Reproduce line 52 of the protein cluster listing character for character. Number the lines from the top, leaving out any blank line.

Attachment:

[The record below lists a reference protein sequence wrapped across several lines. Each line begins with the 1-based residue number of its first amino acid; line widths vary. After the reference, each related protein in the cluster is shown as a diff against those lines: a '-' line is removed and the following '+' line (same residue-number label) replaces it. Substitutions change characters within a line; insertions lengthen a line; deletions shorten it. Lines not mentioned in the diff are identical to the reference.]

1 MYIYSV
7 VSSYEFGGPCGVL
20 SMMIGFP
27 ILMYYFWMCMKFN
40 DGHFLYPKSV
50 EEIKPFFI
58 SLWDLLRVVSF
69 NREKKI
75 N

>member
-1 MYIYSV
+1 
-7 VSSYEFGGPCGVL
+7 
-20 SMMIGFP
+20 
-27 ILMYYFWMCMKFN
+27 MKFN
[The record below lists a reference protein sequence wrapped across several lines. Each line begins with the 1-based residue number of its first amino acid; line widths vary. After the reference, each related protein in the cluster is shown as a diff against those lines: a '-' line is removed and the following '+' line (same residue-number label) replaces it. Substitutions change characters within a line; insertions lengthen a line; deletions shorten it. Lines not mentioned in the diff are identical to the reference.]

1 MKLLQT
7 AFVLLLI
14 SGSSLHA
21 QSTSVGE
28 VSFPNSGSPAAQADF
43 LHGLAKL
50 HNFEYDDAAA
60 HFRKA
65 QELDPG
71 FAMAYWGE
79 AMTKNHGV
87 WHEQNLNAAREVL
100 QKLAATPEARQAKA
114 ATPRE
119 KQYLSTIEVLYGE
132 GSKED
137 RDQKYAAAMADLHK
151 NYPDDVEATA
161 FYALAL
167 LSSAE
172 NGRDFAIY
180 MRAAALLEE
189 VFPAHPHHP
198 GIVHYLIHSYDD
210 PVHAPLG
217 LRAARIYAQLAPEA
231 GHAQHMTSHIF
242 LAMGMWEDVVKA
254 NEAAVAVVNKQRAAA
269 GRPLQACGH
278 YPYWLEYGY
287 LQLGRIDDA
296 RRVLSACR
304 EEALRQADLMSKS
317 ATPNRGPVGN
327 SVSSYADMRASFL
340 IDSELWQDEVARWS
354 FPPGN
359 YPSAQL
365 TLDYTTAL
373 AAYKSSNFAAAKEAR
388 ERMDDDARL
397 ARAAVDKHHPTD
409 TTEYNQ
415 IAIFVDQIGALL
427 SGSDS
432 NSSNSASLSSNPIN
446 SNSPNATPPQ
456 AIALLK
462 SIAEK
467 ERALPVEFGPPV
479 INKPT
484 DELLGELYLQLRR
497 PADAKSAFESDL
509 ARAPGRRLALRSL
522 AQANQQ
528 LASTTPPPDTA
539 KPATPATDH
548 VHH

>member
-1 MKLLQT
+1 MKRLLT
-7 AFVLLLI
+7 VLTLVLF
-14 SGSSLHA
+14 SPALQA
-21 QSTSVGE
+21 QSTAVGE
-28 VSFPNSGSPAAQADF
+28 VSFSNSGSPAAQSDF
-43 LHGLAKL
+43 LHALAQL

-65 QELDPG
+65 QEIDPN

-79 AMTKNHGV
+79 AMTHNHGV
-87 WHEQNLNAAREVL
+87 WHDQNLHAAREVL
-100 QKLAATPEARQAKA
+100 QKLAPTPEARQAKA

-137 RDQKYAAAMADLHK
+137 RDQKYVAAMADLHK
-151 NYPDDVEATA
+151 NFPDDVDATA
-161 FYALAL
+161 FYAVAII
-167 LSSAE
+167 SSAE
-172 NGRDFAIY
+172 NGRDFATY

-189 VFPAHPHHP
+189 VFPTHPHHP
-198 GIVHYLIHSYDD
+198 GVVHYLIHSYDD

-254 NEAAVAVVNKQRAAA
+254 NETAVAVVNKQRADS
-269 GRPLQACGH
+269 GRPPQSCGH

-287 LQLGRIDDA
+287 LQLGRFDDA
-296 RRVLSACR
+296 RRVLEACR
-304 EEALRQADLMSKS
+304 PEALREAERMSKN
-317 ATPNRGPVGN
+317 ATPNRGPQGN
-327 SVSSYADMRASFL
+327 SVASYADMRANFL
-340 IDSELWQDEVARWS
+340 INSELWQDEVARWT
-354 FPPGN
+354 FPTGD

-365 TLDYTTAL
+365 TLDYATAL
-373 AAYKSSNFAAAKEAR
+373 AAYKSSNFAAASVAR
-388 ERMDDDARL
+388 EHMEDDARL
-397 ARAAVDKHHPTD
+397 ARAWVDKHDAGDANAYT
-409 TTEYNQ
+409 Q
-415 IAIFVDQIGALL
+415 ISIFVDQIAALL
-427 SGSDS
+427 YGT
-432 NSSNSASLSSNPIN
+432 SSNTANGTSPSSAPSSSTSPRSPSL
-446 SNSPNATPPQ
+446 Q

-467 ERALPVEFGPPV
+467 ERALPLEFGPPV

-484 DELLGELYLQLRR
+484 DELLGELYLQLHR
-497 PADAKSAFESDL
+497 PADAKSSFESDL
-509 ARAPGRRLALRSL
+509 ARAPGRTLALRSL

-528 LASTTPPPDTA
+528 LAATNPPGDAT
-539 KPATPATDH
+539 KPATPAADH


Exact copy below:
287 LQLGRIDDA